Though he’ll get little credit and even less sympathy, there is a case to be made that John Bolton deserves the nation’s thanks for helping save us from at least three Trumpian near-disasters. For a man who held the office of national security adviser for just 17 months, this is no mean feat.
Whether it represents an accomplishment is another question.
The first averted disaster would have been an agreement with Kim Jong Un, nearly reached early this year in Hanoi, that would have traded solid U.S. economic and diplomatic concessions for slippery promises of North Korean nuclear disarmament. Presidential sycophants and GOP isolationists would also have cheered the deal, along with more than a few liberals. And Trump would have burnished his self-image as a worthy candidate for a Nobel Peace Prize.
He might have even gotten one. Imagine that.
Yet as with every past North Korean promise of denuclearization, the deal would have been a sham. Bolton stopped it by insisting on the North’s full and complete nuclear disarmament up front, a condition Kim could not accept because his regime cannot survive without its weapons. Bolton called Kim on his bluff and Trump on his illusion — if only for a time. That’s still something.
The second averted disaster would have been a complete withdrawal of U.S. forces from Syria, which Trump abruptly announced in December after a phone call with Turkish strongman Recep Tayyip Erdogan.
The withdrawal would have been a cynical betrayal of the Kurdish fighters without whom we could not have decimated ISIS. And it would have been an invitation for all the worst players in the region — Iran and its proxies, the Bashar Assad regime, the Erdogan regime, ISIS remnants — to fill the vacuum.
Bolton helped stop this, too, first by flatly contradicting the president, then by slowing the withdrawal of troops, then by maneuvering to get Britain and France to emplace forces of their own. The result is that U.S. forces still provide a tripwire against Assad, Erdogan and Iranian Gen. Qassem Soleimani while helping to protect the Kurds.
Finally, Bolton fought tooth and nail against the disastrous agreement that Trump came close to striking with the Taliban at a surprise Camp David summit planned for last weekend.
As I reported last month, the agreement — negotiated without the participation of the elected Afghan government — would have set a timetable for U.S. withdrawal to coincide with the U.S. election calendar. Other than a vague promise by the Taliban not to allow Afghanistan to again become a base for global jihad, it did not require the group to renounce its ties to al-Qaida or do much of anything except not attack our forces on the way out.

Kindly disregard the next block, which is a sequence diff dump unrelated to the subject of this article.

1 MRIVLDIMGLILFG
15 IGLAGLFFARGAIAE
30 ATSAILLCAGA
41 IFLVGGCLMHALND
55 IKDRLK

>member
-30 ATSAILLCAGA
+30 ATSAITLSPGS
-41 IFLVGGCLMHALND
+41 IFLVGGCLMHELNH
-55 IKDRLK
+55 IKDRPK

Avoiding that, too, is something, even if it took the Taliban’s murder of Sgt. First Class Elis A. Barreto Ortiz in Kabul to drive Bolton’s point home to Trump. If the sergeant’s death prevents the U.S. from hastily abandoning Afghanistan’s 18 million women to the Taliban’s misogynistic barbarism, it will not have been in vain.
Bolton holds other hawkish views with which I usually agree, including his fervent opposition to the Iran nuclear deal and his thoughts on Vladimir Putin’s Russia. I also like Bolton personally. He has an impish humor, a first-class brain and a principled worldview based on a belief in America as the last best hope of earth.
For all that, I also think Bolton disserved his president, his country and himself.
He disserved the president because he went to work for a man whose core convictions — whether on U.S. commitments to NATO, or overtures to Iran, or relations with Russia — he knew he deeply opposed. Every president is entitled to candid advice. But presidents are also entitled to advisers who devote their energies to advancing the boss’ agenda, not to stymieing it.
He disserved the country by attempting to disguise the truth about the Trump presidency. His bureaucratic maneuvers may have prevented foreign policy fiascoes in North Korea, Syria, Afghanistan and elsewhere, at least for the time being. But presidents usually get their way in foreign policy, especially if reelected. By sparing Americans from the consequences of Trump’s impulses, Bolton has made reelection likelier — and, in all likelihood, the very outcomes he labored to prevent.
And he has disserved himself. The manner in which Bolton was dismissed — straight out the door, without even the fig leaf of resignation — is of a piece with the trademark nastiness that has distinguished this president all his life. Bolton could have been under no illusions about the nature of the man he chose to serve. He did so anyway. Now he must be wondering: For what?
“He that lieth down with dogs shall rise up with fleas” is an adage at least as old as “Poor Richard’s Almanack.” John Bolton, like so many others before him, has risen up.
Bret Stephens is an Op-Ed columnist for The New York Times.